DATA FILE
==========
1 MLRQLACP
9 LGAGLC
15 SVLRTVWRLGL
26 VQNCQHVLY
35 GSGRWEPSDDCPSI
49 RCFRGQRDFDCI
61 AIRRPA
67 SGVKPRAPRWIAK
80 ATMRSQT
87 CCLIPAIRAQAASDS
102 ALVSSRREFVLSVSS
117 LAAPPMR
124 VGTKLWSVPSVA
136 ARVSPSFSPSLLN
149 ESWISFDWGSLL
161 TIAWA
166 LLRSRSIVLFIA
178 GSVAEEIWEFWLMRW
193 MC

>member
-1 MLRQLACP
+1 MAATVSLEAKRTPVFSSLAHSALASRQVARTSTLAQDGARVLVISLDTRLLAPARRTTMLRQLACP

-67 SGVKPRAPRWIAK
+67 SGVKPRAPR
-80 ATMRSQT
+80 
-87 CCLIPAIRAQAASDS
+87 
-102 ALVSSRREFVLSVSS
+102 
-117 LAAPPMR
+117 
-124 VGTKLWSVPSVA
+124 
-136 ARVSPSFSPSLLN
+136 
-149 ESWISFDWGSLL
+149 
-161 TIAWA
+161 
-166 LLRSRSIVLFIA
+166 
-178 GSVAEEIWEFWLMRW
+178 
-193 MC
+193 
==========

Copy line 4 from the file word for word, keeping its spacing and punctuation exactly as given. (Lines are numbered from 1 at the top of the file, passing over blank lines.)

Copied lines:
26 VQNCQHVLY